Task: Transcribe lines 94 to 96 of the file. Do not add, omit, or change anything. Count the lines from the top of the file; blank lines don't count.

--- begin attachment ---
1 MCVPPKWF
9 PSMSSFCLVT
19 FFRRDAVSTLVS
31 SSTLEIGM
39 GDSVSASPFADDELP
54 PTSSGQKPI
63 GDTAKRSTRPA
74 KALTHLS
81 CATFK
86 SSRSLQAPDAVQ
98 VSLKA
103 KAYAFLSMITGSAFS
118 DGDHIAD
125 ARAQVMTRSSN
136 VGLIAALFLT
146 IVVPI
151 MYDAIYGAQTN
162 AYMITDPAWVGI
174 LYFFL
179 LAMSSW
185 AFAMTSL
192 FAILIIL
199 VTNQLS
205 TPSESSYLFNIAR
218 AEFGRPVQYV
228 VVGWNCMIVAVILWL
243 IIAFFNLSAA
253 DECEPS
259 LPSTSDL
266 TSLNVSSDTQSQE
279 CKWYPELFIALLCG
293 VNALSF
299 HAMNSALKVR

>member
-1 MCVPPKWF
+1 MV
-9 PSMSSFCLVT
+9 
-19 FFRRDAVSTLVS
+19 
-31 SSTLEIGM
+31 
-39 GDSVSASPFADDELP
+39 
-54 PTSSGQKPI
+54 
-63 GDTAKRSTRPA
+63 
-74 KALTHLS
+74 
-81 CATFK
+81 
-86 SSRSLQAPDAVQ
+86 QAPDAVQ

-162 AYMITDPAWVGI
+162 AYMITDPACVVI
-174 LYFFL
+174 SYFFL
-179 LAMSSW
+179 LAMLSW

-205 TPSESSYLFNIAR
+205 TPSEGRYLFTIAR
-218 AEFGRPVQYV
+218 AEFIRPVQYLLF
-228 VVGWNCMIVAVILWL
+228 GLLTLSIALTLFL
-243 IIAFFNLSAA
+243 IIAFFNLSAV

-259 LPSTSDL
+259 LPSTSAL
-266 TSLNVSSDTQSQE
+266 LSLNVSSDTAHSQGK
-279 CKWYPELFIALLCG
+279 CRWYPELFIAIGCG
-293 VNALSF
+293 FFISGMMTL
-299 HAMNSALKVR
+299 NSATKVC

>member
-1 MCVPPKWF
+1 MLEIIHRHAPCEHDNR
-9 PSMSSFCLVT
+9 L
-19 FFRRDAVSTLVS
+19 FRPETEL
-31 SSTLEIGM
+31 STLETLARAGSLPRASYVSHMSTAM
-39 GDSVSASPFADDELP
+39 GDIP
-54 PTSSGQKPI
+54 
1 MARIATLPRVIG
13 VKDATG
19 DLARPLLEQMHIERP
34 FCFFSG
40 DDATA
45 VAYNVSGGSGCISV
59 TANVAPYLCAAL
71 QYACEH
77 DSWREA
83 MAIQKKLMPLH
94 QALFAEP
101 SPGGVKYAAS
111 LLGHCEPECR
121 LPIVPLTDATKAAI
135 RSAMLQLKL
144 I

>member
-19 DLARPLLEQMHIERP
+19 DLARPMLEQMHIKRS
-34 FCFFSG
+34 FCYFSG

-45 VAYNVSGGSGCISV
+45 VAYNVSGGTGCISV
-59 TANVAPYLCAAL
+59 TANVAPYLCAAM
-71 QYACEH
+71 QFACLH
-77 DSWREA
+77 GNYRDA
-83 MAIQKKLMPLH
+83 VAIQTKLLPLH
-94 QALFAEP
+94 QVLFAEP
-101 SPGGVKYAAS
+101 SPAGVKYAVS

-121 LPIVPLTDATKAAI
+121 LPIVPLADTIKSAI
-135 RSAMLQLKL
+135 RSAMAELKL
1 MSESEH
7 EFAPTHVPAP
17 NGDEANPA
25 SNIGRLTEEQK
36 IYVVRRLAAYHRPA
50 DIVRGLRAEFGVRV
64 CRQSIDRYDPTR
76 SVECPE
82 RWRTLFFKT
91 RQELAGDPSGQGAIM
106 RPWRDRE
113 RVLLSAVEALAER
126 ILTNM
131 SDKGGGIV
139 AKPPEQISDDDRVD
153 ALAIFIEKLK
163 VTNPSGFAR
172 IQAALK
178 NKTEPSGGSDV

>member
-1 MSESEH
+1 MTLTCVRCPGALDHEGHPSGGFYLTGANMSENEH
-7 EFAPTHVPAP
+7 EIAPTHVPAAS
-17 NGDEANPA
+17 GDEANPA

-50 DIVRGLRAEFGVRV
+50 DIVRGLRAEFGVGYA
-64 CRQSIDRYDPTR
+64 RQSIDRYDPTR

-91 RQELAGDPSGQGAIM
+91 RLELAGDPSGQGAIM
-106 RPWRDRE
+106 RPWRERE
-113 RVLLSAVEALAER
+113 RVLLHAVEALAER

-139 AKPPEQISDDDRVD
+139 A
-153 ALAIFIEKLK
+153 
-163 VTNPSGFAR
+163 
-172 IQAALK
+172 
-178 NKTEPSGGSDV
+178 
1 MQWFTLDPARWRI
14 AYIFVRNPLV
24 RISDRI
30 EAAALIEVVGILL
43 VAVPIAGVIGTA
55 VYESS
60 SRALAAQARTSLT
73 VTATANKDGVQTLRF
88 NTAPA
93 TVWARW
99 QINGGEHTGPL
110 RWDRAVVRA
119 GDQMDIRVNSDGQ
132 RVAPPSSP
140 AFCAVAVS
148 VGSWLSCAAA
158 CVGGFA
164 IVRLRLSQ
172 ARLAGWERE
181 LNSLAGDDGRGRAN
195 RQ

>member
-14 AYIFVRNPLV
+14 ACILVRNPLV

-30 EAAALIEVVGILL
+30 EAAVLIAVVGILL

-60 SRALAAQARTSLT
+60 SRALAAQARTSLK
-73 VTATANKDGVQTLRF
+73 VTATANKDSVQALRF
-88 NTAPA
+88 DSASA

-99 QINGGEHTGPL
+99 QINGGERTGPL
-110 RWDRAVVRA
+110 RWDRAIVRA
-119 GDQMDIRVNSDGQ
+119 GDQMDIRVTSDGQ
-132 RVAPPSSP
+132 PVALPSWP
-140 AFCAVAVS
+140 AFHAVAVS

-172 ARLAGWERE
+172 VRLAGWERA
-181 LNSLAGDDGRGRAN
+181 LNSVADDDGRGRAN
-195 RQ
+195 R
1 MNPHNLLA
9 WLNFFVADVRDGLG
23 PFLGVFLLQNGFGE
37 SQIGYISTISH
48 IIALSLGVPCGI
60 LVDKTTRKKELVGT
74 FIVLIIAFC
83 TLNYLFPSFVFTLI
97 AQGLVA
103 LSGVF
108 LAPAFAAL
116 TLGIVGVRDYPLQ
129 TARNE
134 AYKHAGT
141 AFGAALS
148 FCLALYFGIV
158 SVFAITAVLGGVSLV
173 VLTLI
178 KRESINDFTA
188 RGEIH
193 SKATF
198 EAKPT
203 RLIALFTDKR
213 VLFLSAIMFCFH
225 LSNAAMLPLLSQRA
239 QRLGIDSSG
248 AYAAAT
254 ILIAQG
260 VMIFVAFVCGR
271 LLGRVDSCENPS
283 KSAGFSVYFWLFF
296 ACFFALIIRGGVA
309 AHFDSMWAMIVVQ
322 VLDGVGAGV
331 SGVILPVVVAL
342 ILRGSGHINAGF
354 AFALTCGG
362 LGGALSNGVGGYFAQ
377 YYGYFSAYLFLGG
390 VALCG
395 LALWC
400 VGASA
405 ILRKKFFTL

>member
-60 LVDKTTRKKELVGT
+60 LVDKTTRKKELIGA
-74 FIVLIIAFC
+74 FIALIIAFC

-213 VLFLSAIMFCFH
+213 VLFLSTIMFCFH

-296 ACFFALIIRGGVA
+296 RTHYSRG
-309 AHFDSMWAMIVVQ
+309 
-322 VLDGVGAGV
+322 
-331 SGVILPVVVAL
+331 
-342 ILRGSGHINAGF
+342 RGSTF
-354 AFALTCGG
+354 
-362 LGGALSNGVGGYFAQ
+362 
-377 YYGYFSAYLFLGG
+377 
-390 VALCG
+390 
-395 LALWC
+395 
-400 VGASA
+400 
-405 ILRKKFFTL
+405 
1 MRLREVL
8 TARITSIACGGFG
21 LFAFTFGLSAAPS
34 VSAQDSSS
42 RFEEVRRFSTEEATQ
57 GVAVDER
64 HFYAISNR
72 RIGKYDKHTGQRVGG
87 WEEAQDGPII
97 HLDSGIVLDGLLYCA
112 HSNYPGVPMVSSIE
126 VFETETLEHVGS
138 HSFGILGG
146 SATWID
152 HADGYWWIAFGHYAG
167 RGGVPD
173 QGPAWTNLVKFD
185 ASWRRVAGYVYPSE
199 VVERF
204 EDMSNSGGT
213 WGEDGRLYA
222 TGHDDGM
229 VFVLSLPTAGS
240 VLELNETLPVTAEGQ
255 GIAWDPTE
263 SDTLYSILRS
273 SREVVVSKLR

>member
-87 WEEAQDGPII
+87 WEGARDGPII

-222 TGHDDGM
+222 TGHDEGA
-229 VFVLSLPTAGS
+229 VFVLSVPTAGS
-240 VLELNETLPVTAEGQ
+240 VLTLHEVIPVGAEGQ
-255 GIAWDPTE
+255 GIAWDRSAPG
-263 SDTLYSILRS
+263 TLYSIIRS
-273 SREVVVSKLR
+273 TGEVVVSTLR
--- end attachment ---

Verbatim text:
19 DLARPLLEQMHIERP
34 FCFFSG
40 DDATA